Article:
Family is still the center of Peruvian society. Extended families often live in neighboring houses, and young cousins can be raised together as if they were brothers and sisters, especially in rural areas and small cities and towns. Women travelers over the age of 20 might be asked whether or not they are married or have children.
Many Peruvians seem to not be bothered with high noise levels, a cultural difference that most Western foreigners find grating. Shops will blare merengue, tecnocumbia, and other Latin pop music to the point where conversation becomes impossible but commerce goes on as usual. Radios tend to be turned up at the first sign of morning light, and workmen start hammering at dawn, so sleeping in is often out of the question. Ear plugs can be handy under these circumstances.
Most Peruvians are also used to crowded spaces and don’t mind sitting close to one another on buses and colectivos. While at the bank, they will stand just inches away from one another even though there is plenty of space around. In the highlands, houses tend to be small, often with many family members sleeping in the same room. Women travelers often think that men are pressing in on them, when actually they just have a different sense of space.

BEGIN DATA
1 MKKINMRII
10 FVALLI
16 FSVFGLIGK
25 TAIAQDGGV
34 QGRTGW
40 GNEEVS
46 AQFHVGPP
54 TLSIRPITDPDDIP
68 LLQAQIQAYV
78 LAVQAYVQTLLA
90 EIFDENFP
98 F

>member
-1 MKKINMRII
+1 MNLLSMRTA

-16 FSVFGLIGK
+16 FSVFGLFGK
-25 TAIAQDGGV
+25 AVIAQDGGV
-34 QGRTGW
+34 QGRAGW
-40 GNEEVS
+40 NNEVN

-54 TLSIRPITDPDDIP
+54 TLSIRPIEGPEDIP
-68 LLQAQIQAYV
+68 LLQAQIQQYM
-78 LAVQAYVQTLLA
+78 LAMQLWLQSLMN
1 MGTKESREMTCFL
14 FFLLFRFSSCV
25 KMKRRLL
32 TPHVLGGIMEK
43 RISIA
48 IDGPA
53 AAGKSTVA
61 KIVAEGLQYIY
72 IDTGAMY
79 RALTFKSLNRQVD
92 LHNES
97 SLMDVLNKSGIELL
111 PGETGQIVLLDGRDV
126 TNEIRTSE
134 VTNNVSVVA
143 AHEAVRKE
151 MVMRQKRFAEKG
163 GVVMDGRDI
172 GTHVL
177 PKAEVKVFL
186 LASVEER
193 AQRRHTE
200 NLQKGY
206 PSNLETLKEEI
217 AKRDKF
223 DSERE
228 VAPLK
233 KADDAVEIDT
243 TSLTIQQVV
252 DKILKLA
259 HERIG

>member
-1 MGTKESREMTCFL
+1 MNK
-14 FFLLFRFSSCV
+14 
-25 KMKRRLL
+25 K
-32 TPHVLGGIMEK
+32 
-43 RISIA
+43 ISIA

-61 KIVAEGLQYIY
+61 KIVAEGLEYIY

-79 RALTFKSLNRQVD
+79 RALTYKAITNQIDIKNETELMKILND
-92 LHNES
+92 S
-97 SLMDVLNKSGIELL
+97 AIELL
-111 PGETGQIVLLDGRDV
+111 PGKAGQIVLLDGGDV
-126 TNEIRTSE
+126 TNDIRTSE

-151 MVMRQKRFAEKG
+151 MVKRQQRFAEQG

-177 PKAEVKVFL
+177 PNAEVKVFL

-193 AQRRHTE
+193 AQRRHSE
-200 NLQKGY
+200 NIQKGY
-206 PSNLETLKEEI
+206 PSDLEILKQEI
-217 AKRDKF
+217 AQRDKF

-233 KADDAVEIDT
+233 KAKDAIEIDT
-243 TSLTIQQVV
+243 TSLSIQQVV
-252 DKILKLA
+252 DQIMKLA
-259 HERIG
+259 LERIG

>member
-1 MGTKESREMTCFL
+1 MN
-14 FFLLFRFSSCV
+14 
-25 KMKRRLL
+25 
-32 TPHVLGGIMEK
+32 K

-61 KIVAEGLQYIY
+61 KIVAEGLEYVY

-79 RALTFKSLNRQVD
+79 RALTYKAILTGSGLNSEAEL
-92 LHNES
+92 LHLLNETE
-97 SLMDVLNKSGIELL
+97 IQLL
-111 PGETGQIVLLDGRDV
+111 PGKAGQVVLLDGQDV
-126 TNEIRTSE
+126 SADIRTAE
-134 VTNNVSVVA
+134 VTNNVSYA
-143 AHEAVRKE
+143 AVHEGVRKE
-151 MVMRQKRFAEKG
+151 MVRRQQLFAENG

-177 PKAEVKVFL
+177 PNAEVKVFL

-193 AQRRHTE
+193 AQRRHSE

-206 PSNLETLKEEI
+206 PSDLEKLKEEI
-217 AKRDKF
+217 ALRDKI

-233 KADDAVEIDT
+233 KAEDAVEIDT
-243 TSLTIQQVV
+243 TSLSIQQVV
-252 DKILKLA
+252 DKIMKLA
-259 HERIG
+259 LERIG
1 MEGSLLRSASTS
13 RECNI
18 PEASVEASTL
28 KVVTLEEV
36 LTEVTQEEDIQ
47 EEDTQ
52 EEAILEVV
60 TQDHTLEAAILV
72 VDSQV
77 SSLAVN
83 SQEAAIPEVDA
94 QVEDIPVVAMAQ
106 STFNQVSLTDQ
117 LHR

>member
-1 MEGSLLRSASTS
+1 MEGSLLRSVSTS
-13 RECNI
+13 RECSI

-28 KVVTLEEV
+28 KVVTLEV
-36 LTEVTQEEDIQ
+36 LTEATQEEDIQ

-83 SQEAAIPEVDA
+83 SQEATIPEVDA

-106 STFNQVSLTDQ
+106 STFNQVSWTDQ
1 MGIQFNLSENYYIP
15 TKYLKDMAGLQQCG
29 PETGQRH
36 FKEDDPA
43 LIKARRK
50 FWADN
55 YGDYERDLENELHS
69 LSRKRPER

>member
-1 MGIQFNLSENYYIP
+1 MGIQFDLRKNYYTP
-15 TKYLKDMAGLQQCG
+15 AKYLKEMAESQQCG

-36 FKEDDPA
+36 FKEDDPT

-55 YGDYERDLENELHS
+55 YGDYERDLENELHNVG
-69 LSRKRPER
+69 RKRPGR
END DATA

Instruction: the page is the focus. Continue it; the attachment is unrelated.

Peruvians also have a very different relationship toward time, taking things relaxed and slow without the hectic attitude of Westerners. If you agree to meet somebody at noon, expect to wait at least 15–30 minutes. You will inevitably sit in a restaurant longer than anticipated, waiting for your food, waiting for your bill, and then waiting some more for your change. You are never going to change this, so just sit back, be patient, and smile.
© Ross Wehner and Renée del Gaudio from Moon Peru, 3rd Edition